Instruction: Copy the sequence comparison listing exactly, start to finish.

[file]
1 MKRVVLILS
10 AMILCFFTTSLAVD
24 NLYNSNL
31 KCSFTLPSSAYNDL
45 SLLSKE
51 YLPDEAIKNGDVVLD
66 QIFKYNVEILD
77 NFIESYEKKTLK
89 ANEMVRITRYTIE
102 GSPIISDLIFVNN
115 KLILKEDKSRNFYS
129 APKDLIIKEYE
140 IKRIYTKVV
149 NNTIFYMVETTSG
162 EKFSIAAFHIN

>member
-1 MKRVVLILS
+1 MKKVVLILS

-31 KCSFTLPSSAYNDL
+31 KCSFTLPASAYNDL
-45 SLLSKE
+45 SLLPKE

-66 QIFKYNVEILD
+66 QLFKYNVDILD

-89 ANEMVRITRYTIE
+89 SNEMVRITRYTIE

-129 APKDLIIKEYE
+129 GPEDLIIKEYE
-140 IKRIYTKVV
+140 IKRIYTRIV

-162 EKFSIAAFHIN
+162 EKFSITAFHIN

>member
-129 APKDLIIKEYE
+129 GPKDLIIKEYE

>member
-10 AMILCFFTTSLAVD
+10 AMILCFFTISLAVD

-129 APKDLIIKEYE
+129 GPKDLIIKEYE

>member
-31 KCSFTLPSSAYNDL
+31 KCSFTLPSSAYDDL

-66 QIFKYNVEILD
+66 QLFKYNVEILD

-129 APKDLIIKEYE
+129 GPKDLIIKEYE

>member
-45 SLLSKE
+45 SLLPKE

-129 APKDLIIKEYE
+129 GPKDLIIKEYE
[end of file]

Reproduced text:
1 MKRVVLILS
10 AMILCFFTTSLAVD
24 NLYNSNL
31 KCSFTLPSSAYNDL
45 SLLSKE
51 YLPDEAIKNGDVVLD
66 QIFKYNVEILD
77 NFIESYEKKTLK
89 ANEMVRITRYTIE
102 GSPIISDLIFVNN
115 KLILKEDKSRNFYS
129 APKDLIIKEYE
140 IKRIYTKVV
149 NNTIFYMVETTSG
162 EKFSIAAFHIN

>member
-1 MKRVVLILS
+1 MKKVVLILS

-31 KCSFTLPSSAYNDL
+31 KCSFTLPASAYNDL
-45 SLLSKE
+45 SLLPKE

-66 QIFKYNVEILD
+66 QLFKYNVDILD

-89 ANEMVRITRYTIE
+89 SNEMVRITRYTIE

-129 APKDLIIKEYE
+129 GPEDLIIKEYE
-140 IKRIYTKVV
+140 IKRIYTRIV

-162 EKFSIAAFHIN
+162 EKFSITAFHIN

>member
-129 APKDLIIKEYE
+129 GPKDLIIKEYE

>member
-10 AMILCFFTTSLAVD
+10 AMILCFFTISLAVD

-129 APKDLIIKEYE
+129 GPKDLIIKEYE

>member
-31 KCSFTLPSSAYNDL
+31 KCSFTLPSSAYDDL

-66 QIFKYNVEILD
+66 QLFKYNVEILD

-129 APKDLIIKEYE
+129 GPKDLIIKEYE

>member
-45 SLLSKE
+45 SLLPKE

-129 APKDLIIKEYE
+129 GPKDLIIKEYE